Since late January, U.S. immigration officials have been forcing some Central American asylum seekers to wait in Mexico for judges to decide their cases; the controversial program took effect at the Calexico border crossing in mid-March. Now, as migrants crowd into shelters in Mexicali, facility operators and Mexican state health officials are dealing with a new challenge: At one shelter, at least a dozen adults and children, including Briseba Aracely, have developed chickenpox in the past month. ...Meanwhile, at a press conference Monday, a Baja California state health official, Oscar Efren Zazueta Fierro, said he was not overly concerned about the chickenpox cases at the Alfa y Omega shelter. He said there were 12 confirmed chickenpox cases at the shelter, explaining that some suspected cases had not been confirmed. None had required hospitalization, he said. (Plevin, 5/14)
The New York Times:
Alabama Lawmakers Vote To Effectively Ban Abortion In The State
The Alabama Senate approved a measure on Tuesday that would outlaw almost all abortions in the state, setting up a direct challenge to Roe v. Wade, the case that recognized a woman’s constitutional right to end a pregnancy. The legislation bans abortions at every stage of pregnancy and criminalizes the procedure for doctors, who could be charged with felonies and face up to 99 years in prison. It includes an exception for cases when the mother’s life is at serious risk, but not for cases of rape or incest — a subject of fierce debate among lawmakers in recent days. (Williams and Blinder, 5/14)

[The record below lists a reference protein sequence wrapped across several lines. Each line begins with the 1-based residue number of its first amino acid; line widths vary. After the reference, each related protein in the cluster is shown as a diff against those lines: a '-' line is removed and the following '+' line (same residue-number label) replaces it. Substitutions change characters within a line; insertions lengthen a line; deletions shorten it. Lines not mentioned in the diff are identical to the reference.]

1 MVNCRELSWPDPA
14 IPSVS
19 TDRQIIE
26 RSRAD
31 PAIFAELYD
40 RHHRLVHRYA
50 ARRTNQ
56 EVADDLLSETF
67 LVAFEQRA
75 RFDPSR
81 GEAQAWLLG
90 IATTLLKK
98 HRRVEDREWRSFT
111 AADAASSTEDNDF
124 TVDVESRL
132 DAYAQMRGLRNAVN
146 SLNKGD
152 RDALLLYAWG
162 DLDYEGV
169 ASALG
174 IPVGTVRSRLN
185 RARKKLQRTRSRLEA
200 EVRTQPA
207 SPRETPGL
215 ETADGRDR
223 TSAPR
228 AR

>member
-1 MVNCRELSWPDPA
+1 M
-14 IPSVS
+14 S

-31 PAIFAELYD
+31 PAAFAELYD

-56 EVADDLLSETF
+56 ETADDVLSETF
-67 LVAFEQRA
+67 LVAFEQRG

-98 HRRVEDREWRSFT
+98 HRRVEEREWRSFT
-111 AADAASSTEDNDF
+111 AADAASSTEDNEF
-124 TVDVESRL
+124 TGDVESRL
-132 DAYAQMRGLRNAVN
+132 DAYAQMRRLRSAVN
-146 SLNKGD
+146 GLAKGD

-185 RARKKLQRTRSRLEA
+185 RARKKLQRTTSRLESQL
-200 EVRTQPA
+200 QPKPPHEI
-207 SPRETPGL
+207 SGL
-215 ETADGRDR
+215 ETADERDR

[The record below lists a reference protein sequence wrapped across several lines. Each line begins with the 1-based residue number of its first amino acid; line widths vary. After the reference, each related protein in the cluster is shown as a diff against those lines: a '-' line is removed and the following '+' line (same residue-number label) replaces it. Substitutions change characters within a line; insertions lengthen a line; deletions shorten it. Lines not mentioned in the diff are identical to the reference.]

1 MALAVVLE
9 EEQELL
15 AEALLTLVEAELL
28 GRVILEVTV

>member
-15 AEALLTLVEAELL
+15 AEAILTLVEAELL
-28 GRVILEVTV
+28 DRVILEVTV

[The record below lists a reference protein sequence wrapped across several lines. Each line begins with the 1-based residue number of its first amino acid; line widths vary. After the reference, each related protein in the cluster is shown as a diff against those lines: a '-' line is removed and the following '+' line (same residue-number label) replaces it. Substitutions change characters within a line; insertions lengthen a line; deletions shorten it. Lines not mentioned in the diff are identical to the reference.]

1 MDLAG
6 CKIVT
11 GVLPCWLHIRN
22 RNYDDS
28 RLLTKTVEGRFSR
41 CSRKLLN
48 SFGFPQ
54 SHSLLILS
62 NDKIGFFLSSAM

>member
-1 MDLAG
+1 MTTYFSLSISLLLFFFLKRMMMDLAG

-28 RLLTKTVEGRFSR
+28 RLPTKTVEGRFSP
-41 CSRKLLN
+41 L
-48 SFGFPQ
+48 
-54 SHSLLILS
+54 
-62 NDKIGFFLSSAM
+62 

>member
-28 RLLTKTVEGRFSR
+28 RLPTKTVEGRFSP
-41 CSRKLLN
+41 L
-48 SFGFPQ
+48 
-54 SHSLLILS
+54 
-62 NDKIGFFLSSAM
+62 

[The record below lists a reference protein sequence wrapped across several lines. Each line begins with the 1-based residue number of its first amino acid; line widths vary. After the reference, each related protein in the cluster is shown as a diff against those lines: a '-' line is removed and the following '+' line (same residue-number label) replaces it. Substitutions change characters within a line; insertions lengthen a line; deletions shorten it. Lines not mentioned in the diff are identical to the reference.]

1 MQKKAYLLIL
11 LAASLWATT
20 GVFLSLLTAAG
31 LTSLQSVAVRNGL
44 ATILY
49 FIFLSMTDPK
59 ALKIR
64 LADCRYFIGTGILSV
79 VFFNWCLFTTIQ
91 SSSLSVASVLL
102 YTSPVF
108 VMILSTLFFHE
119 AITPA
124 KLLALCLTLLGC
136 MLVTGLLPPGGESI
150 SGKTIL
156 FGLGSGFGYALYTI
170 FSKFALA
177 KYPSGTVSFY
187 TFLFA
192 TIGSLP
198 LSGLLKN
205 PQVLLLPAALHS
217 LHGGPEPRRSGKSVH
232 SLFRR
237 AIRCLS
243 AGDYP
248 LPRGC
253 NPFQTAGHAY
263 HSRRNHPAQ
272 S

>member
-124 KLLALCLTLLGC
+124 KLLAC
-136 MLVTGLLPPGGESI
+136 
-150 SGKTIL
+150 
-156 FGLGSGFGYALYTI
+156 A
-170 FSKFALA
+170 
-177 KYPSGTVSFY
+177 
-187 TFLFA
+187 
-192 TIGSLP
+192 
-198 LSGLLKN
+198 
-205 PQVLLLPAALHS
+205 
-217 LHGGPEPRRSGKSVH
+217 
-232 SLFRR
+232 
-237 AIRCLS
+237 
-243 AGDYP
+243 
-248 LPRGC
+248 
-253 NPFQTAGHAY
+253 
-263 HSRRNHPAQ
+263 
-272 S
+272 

Los Angeles Times:
Georgia Governor Postpones L.A. Visit Amid Hollywood Clash Over Abortion Law
Georgia Gov. Brian Kemp has postponed a trip to Los Angeles next week amid mounting criticism over the state’s controversial abortion bill that he signed into law last week. But Kemp has plans for a later visit. “We have confirmed a date to go out to L.A. this fall,” Kemp’s spokesman, Cody Hall, said in a statement to The Times on Tuesday. At next week’s visit in L.A., Kemp had planned to tout his state’s ties to Hollywood productions. (Saad, 5/14)
The New York Times:
Where Steve Bullock Stands On The Issues
Steve Bullock, the latest Democrat to enter the presidential race, was twice elected governor of deep-red Montana. In 2016, in fact, more than 20 percent of Trump voters also voted to re-elect him. ... Most of the Democrats running for president are calling for universal health care, but Mr. Bullock isn’t. Asked last year whether he supported Medicare for all, he demurred, saying there were “any number of different paths” to make health care “affordable, accessible and of quality.” He did shepherd an expansion of Medicaid through the Republican-controlled Montana Legislature in 2015. He also supports the Affordable Care Act and has spoken out against attempts to repeal or undermine it, accusing the Trump administration and congressional Republicans of trying to “sabotage” the law. (Astor, 5/14)